When you have GERD, managing your diet should be your first line of defense against your symptoms. In fact, the first thing many medical professionals encourage their patients to do is try to adjust their diets before trying medications or procedures to relieve their symptoms. The reason is simple: GERD and diet are intricately linked. What and how you eat can cause your symptoms to flare up, and people who are overweight are more likely to have frequent GERD symptoms.
Learn more: 5 steps to an effective acid reflux diet
Because managing weight is such an important part of managing GERD, we were interested to read about two recent studies that explore the effectiveness of two popular diet trends: low fat and low carbohydrate.
Low-fat versus low-carb diet: And the winner is…
While they’ve taken on many different looks and names over the years (Atkins, Ornish, South Beach, paleo, and many others), many of the popular diet programs over the last 25 years have fallen into two camps: either low fat or low carb diet plan. A recent study examines which approach yields better results.
In this study, published on August 31st 2014 in the Annals of Internal Medicine, researchers monitored participants for a year while they followed either a low fat or low carb diet plan. Participants in both groups were allowed the same number of calories each day. Dieters in the low fat group had to limit their fat intake, but could eat as many carbohydrates and protein as they wanted, as long as they stayed within the daily calorie limit. Conversely, dieters in the low carb diet plan group were instructed to limit their carbohydrate intake, but could each as much fat and protein as they wanted. At the end of the trial, the study found that the low carb diet plan participants lost 8 pounds more than the low fat diet participants. Furthermore, low carb dieters lost a higher percentage of body fat and had improved cholesterol levels.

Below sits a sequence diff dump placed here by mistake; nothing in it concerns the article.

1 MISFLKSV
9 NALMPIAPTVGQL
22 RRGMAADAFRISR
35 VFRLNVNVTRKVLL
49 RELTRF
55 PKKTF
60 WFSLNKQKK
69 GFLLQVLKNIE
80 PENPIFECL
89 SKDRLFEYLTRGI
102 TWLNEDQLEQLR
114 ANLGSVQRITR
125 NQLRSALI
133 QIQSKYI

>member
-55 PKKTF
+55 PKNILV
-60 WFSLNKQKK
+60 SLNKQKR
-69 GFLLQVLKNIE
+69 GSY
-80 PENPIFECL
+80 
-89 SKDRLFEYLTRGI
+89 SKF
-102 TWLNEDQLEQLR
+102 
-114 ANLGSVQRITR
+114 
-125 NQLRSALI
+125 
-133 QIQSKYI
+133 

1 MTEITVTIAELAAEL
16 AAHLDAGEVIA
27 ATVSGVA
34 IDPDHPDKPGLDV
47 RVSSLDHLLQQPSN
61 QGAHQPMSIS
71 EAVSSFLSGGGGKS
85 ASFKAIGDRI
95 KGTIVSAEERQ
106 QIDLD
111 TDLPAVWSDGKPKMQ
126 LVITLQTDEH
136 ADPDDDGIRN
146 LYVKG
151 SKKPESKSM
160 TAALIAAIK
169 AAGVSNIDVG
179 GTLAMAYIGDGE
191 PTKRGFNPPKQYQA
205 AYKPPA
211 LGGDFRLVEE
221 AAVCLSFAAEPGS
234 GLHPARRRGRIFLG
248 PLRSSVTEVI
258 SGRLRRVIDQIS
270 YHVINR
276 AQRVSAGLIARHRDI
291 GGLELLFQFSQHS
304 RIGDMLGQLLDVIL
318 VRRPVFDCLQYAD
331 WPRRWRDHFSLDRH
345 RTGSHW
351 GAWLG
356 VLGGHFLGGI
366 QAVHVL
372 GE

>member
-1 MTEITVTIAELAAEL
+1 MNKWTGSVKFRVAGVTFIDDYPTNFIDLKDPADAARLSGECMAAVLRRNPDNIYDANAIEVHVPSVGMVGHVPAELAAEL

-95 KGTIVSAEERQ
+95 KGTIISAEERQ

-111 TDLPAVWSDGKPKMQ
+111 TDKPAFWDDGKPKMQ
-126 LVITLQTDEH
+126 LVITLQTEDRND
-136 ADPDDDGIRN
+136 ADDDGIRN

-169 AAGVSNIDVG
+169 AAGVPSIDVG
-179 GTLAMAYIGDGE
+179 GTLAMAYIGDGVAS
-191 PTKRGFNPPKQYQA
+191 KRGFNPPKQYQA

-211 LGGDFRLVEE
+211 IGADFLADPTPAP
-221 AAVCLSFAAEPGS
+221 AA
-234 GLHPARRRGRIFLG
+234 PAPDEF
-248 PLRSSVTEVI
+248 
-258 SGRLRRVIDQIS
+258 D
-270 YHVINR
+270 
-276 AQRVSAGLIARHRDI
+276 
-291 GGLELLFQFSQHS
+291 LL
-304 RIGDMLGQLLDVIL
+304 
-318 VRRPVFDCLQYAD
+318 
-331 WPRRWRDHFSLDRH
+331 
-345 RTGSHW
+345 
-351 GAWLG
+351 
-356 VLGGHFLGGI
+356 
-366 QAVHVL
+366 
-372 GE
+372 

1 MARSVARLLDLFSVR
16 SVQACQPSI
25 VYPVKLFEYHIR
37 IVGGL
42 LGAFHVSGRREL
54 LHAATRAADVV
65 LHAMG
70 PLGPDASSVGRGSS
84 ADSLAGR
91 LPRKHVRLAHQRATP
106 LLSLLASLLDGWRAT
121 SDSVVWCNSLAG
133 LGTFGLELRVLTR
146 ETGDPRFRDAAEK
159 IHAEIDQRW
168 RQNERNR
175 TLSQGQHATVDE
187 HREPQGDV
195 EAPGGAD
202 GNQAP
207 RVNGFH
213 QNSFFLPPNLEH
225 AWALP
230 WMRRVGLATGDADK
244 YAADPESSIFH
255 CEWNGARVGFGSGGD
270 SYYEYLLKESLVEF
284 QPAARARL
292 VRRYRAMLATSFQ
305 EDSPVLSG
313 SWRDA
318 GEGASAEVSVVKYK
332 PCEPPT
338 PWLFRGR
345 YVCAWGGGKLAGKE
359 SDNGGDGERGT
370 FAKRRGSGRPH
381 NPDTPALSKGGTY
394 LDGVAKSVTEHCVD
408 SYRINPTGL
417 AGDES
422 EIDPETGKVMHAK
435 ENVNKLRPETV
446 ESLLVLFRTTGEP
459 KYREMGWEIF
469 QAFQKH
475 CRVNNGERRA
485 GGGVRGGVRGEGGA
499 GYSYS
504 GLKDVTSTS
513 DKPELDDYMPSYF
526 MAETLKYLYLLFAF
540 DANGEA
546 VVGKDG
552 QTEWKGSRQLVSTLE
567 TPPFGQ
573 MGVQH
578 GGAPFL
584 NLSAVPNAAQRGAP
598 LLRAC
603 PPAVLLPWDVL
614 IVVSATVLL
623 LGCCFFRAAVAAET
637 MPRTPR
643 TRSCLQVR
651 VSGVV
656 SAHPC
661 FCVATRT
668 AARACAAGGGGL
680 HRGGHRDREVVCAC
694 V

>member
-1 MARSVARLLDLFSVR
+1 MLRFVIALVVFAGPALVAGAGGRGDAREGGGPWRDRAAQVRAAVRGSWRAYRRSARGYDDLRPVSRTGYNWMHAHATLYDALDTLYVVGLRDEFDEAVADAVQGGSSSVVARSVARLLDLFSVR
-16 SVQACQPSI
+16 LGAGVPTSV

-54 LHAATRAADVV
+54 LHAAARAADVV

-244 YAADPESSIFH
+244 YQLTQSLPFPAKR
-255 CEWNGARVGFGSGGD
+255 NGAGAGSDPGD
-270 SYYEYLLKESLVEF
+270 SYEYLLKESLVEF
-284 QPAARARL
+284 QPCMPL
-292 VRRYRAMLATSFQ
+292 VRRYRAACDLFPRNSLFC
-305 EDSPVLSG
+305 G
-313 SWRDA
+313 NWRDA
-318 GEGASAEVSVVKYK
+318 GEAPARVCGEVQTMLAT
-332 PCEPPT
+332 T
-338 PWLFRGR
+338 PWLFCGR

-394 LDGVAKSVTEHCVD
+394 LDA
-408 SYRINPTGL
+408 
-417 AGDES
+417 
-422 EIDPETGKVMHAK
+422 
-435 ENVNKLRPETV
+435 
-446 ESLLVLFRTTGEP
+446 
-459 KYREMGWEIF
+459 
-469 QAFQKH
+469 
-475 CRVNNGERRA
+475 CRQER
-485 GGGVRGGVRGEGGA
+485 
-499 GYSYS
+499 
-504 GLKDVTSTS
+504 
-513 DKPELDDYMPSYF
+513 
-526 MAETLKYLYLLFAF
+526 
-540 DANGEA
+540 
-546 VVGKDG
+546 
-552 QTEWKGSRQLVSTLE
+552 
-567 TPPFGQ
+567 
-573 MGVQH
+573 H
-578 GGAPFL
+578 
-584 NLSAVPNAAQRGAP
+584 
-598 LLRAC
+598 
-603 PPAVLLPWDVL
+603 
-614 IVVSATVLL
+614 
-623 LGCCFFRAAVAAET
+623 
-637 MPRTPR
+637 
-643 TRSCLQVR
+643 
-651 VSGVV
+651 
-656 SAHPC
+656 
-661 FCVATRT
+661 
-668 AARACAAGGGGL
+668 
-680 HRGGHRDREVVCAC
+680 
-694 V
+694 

Learn more: A heavy burden: GERD and obesity
As with any study, there are certain weaknesses that may have impacted the results. While both groups aimed to consume the same amount of calories per day, researchers admit they couldn’t be certain about the accuracy of the daily/weekly counts. In addition, it’s possible the low carb diet plan participants also reduced their fat intake – as any dieter might be inclined to do – whereas the low fat dieters probably wouldn’t have made a similar adjustment to their carbohydrate intake.
Not so fast…
A second study published on September 1st 2014 in the Journal of the American Medical Association (JAMA) had a different conclusion about the low fat versus low carb diet plan debate. This study analyzed data from 48 previous studies on many different diets and concluded that the key to success is sticking with the plan. Their analysis showed that dieters on both types of diets lost an average of 16 pounds when participants persisted on the diet for a full year. Researchers concluded that either type of diet works, as long as you stick with it.
Learn more: What causes GERD? The role of the LES
What this means if you have GERD
Maintaining a healthy weight is critical when you have GERD. While we advocate for the more balanced approach like that of the DASH diet, it’s important to find a plan that you can stick with, so you can manage your weight over the long-term. Keep in mind that weight loss isn’t the only aspect of a GERD-friendly diet. Avoiding your trigger foods, eating small portions, and controlling how and when you eat should all be part of your diet plan. To help you put this all together, we created RefluxMD’s Recipe for Relief: A GERD-friendly meal plan and diet program. We hope you will take a moment and learn more about this proven approach to reduce symptoms and live healthier.